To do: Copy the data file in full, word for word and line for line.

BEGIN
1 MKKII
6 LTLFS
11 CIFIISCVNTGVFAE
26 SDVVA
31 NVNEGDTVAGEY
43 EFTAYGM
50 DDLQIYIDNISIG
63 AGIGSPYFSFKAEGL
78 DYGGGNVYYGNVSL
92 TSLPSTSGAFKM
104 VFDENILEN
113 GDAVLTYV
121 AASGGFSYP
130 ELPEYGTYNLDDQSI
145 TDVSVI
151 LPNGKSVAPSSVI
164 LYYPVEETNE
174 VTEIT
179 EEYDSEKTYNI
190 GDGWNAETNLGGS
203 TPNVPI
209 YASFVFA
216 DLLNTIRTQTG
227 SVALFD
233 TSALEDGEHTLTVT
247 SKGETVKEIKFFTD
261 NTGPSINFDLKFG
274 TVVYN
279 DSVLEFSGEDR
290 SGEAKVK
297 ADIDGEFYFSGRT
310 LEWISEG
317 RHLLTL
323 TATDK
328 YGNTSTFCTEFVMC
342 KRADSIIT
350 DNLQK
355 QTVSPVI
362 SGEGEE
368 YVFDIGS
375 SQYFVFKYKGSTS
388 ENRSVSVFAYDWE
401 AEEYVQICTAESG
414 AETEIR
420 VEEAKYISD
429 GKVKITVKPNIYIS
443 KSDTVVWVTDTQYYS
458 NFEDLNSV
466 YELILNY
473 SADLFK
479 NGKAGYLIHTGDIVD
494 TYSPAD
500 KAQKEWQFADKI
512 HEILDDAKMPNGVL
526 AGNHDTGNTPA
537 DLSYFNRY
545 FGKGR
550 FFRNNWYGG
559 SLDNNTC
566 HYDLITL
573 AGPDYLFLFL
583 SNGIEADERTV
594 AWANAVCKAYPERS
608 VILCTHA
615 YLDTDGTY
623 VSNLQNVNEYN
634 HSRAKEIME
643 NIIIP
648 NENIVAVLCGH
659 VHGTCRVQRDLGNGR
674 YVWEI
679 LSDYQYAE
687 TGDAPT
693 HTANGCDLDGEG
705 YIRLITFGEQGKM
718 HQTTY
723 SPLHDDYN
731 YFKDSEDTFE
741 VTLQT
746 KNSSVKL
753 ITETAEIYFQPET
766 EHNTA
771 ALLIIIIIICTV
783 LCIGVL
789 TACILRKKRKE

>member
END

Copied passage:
1 MKKII
6 LTLFS
11 CIFIISCVNTGVFAE
26 SDVVA
31 NVNEGDTVAGEY
43 EFTAYGM
50 DDLQIYIDNISIG
63 AGIGSPYFSFKAEGL
78 DYGGGNVYYGNVSL
92 TSLPSTSGAFKM
104 VFDENILEN
113 GDAVLTYV
121 AASGGFSYP
130 ELPEYGTYNLDDQSI
145 TDVSVI
151 LPNGKSVAPSSVI
164 LYYPVEETNE
174 VTEIT
179 EEYDSEKTYNI
190 GDGWNAETNLGGS
203 TPNVPI
209 YASFVFA
216 DLLNTIRTQTG
227 SVALFD
233 TSALEDGEHTLTVT
247 SKGETVKEIKFFTD
261 NTGPSINFDLKFG
274 TVVYN
279 DSVLEFSGEDR
290 SGEAKVK
297 ADIDGEFYFSGRT
310 LEWISEG
317 RHLLTL
323 TATDK
328 YGNTSTFCTEFVMC
342 KRADSIIT
350 DNLQK
355 QTVSPVI
362 SGEGEE
368 YVFDIGS
375 SQYFVFKYKGSTS
388 ENRSVSVFAYDWE
401 AEEYVQICTAESG
414 AETEIR
420 VEEAKYISD
429 GKVKITVKPNIYIS
443 KSDTVVWVTDTQYYS
458 NFEDLNSV
466 YELILNY
473 SADLFK
479 NGKAGYLIHTGDIVD
494 TYSPAD
500 KAQKEWQFADKI
512 HEILDDAKMPNGVL
526 AGNHDTGNTPA
537 DLSYFNRY
545 FGKGR
550 FFRNNWYGG
559 SLDNNTC
566 HYDLITL
573 AGPDYLFLFL
583 SNGIEADERTV
594 AWANAVCKAYPERS
608 VILCTHA
615 YLDTDGTY
623 VSNLQNVNEYN
634 HSRAKEIME
643 NIIIP
648 NENIVAVLCGH
659 VHGTCRVQRDLGNGR
674 YVWEI
679 LSDYQYAE
687 TGDAPT
693 HTANGCDLDGEG
705 YIRLITFGEQGKM
718 HQTTY
723 SPLHDDYN
731 YFKDSEDTFE
741 VTLQT
746 KNSSVKL
753 ITETAEIYFQPET
766 EHNTA
771 ALLIIIIIICTV
783 LCIGVL
789 TACILRKKRKE

>member